SINGAPORE: At a crossroads after his O-levels – whether to go to a junior college (JC) or a polytechnic – Kenneth Gwee deferred to his mother’s opinion that the JC route was the most direct route to university.
But at the end of his first year at Jurong JC, the 17-year-old came to rue that decision – he had failed most of his subjects in year 1, and would have to repeat the year.
Worse, his mother was called to the principal’s office. “She cried in front of the principal. To me, that was the most shocking point - it was one of the few times that I have seen my mother cry,” said Mr Gwee, now 23.
“That hit me hard."
Deciding to take control of his life and his goal of becoming a doctor, he took the bold step of switching from JC to Republic Polytechnic, to pursue a diploma in biomedical sciences.
It paid off. Mr Gwee graduated with a near-perfect GPA (grade point average), and is now a second-year student at the NUS Yong Loo Lin School of Medicine.
Like Mr Gwee, about 1 per cent of students switch to a polytechnic after starting JC, compared to the 0.5 per cent who go the other way, according of Education Ministry figures.
The recent news that MOE will close four JCs by 2019 has sparked discussion online about the relevance of JCs today – given that there are more routes to getting a degree today. The current affairs programme Talking Point picked up on this debate recently (watch the episode here).
WANTED: MORE THAN CLASSROOM KNOW-HOW
MOE had explained that the closure and merger of the JCs were primarily due to falling birth rates. It noted that polytechnics too have been affected, with student enrolment dropping by a fifth from a few years ago.
But experts question the relevance of a JC education today and point out that the jobs and industries of the future – such as cyber security, engineering and IT – require specific skills that go beyond a regular classroom education.
Mr Erman Tan, president of the Singapore Human Resources Institute, said: “Typically, (companies) would like somebody who has a more specific skill set or specialised training with deep capabilities. This means that the diploma graduate tends to stand out better compared to A-level students.”
On average, a JC graduate can expect a starting pay of about S$1,300. A poly graduate will earn nearly S$900 more.
“A diploma programme offers applications as well as specialised training that meets the industrial needs better. Hence, employers are prepared to pay better,” said Mr Tan.
More than 90 per cent of poly graduates are able to find jobs within six months of leaving school. But if one’s ultimate goal is to enroll in a university, does taking the A-level route or the polytechnic route make more economical sense?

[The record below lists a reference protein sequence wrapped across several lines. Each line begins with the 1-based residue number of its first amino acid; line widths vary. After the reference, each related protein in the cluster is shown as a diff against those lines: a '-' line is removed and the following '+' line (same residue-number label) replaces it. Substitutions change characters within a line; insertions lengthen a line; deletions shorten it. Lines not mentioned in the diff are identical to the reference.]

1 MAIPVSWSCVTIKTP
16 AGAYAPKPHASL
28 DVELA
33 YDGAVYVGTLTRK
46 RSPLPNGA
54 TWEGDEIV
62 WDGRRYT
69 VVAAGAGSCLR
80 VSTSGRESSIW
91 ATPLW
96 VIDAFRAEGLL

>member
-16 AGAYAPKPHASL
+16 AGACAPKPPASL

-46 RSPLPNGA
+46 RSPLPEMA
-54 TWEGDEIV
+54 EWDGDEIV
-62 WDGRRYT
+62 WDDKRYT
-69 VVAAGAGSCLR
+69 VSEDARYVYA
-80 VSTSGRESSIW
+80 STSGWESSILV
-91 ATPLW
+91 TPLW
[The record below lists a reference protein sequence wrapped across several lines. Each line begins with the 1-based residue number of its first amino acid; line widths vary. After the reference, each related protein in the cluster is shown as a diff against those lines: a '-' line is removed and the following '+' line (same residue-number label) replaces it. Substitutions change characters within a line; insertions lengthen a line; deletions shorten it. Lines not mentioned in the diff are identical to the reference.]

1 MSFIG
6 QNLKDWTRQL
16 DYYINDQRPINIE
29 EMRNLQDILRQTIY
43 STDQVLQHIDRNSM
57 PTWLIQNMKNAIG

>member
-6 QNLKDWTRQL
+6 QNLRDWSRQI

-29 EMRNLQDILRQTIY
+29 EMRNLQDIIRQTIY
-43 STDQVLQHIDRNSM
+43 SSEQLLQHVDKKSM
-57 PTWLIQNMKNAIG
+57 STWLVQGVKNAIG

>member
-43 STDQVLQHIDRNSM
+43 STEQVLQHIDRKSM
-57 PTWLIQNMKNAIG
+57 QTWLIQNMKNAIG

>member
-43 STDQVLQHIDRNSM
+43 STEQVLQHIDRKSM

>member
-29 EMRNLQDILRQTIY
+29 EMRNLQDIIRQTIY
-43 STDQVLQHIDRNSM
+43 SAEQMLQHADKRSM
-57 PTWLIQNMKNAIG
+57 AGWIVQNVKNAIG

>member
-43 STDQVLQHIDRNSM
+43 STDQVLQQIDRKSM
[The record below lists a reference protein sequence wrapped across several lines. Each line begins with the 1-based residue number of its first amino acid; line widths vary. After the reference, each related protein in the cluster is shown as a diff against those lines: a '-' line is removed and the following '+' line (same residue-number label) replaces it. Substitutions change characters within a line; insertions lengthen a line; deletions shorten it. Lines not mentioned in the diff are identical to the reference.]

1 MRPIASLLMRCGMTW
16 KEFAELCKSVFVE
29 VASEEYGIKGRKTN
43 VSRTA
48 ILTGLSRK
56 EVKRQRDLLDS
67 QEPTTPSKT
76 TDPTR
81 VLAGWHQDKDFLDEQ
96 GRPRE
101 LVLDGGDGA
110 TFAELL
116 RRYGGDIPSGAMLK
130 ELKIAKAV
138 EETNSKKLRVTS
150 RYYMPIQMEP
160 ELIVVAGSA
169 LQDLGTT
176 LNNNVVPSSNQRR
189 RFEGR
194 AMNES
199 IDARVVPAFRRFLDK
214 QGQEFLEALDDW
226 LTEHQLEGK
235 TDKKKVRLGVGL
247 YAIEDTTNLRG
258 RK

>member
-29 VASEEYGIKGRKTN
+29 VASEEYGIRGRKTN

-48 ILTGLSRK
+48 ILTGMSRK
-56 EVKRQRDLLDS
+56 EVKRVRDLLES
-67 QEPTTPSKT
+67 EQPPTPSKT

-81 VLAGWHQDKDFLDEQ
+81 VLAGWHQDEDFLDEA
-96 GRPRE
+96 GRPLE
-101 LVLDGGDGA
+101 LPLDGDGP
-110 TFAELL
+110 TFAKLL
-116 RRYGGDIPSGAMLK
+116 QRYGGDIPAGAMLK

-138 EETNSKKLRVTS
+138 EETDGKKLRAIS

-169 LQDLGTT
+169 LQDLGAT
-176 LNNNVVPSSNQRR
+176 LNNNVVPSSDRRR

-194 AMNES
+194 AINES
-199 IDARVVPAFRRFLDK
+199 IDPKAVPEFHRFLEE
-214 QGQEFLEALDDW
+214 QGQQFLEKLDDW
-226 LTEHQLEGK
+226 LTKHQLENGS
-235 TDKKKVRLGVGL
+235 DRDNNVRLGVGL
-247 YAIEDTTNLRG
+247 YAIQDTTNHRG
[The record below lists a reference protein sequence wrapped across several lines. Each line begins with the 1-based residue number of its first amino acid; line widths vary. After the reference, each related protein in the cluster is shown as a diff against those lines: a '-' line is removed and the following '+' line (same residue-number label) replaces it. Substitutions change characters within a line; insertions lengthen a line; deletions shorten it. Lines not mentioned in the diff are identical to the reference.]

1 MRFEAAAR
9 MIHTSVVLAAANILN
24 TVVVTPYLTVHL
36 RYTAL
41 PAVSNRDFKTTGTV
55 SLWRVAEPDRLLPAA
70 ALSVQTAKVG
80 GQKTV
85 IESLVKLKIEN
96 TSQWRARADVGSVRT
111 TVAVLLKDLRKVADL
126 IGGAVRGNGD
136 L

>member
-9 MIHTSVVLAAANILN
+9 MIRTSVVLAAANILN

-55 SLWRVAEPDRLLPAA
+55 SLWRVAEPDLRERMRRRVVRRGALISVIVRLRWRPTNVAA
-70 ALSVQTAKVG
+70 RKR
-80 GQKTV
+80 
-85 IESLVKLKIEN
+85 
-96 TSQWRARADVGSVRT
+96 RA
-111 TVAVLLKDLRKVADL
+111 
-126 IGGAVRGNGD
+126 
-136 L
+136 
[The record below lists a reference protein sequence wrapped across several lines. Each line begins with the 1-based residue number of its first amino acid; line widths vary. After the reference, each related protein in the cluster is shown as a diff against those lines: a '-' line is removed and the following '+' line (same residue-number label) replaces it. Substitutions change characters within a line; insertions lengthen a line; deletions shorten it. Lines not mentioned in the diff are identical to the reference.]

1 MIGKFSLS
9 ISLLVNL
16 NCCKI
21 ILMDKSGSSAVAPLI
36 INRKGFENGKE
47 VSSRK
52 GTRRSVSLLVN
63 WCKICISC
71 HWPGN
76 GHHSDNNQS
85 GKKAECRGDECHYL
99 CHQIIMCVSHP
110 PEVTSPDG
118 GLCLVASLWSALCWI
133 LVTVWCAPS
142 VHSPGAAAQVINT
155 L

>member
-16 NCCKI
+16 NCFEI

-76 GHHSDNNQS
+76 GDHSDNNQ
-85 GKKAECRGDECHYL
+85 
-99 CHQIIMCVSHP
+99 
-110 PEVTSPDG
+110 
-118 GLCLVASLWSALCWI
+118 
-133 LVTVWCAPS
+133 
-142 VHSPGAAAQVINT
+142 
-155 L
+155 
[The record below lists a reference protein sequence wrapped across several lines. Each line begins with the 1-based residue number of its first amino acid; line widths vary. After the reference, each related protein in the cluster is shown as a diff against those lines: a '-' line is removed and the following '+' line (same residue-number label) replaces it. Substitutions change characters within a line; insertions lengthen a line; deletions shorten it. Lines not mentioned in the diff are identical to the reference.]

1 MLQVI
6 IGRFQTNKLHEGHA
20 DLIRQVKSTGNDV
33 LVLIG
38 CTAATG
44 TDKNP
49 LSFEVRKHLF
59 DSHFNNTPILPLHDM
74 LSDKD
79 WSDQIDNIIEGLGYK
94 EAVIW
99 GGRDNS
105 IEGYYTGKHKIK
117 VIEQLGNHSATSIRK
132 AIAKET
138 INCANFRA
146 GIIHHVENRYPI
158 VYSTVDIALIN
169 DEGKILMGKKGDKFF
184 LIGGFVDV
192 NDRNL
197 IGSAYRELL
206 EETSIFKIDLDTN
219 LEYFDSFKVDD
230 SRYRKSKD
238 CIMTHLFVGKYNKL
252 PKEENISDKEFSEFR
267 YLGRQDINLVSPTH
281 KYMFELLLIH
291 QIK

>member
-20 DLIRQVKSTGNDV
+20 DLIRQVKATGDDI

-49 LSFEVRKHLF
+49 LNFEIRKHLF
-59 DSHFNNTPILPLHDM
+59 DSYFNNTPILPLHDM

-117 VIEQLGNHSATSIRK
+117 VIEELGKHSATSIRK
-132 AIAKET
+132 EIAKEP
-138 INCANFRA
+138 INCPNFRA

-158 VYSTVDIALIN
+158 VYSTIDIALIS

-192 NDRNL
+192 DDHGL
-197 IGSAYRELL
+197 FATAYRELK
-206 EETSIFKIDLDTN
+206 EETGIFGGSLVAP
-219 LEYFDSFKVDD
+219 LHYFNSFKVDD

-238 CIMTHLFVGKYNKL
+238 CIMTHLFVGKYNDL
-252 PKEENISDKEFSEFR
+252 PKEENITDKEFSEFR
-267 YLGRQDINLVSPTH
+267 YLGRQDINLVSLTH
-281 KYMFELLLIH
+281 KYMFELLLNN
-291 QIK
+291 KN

NUS economics lecturer Kelvin Seah, whose research focuses on the economics of education, said the two-year JC route is obviously a faster option to a university education. He added:
But of course if you don’t actually make it to the university, then what are you stuck with? An A-level certificate which is not highly regarded by employers, just because they might prefer a poly graduate who has more hands-on working experience and practical skills.
1 IN 3 NEW UNI STUDENTS FROM POLY
And these days, the A-Level certificate is no longer seen as the only way to get into university.
Associate Professor Jason Tan (policy & leadership studies) from the National Institute of Education said: “A few decades ago, JCs provided the sole entry route to local universities, but over time, that has begun to change quite a bit. We’ve seen local universities admit increasing numbers of poly graduates.
“And we are seeing more and more students who have done well in the O-Levels deliberately choosing the polytechnic path instead.”
In fact, one in three local university students admitted in 2015 is a polytechnic graduate, said MOE.
The ministry revealed that the 2015 intake at the six local universities had the highest ever proportion of polytechnic graduates at nearly 34 per cent, up from 24.7 per cent in 2011.
But this is not the death knell for JCs yet.
Dr Seah said that the belief that JCs are more elite is still common. There is a sense among parents that a JC education is more prestigious, compared to poly education.
“It’s a selectivity problem. We all know that admission to a JC requires better academic results than admission to poly and because of this, the students admitted to a JC typically score better grades than the poly students.
“And so stereotypes develop – parents sort of think that JC students are more capable,” he said.
POLY ENVIRONMENT ‘WASN’T RIGHT FOR ME’
And there are students like Ong Ting Yong who struggled in a polytechnic and switched to a JC midway.
Mr Ong chose to study banking and financial services in Ngee Ann Polytechnic after his O-Levels, but he just couldn’t adapt to the culture. “I felt that the study environment wasn’t suitable for me," he said.
I think at that age, I was still not mature enough to have the discipline to sit down and do more independent learning. So, I ended up procrastinating most of the time.
Mr Ong left for Jurong JC, where he adjusted better. “I definitely prefer the teaching style in JC because we get more attention from the teachers, and it’s easier to get help from them as well.
“That’s the main reason I made it to university in the end,” said Mr Ong, who is 25 now.
Experts advise students to cast their nets wide, in view of the increasingly diverse range of education options.
Mr Tan said: “I think it’s vital for all secondary school students to equip themselves with the ways in which the (education) landscape has changed, to get to know more about their options.
“They could, for example, attend open houses, or talk to friends or relatives who have studied in JCs or polys, to find out more about what their courses are like.”
Watch this episode of Talking Point now on Toggle. Catch new episodes every Thursday, 9.30pm on Mediacorp Channel 5.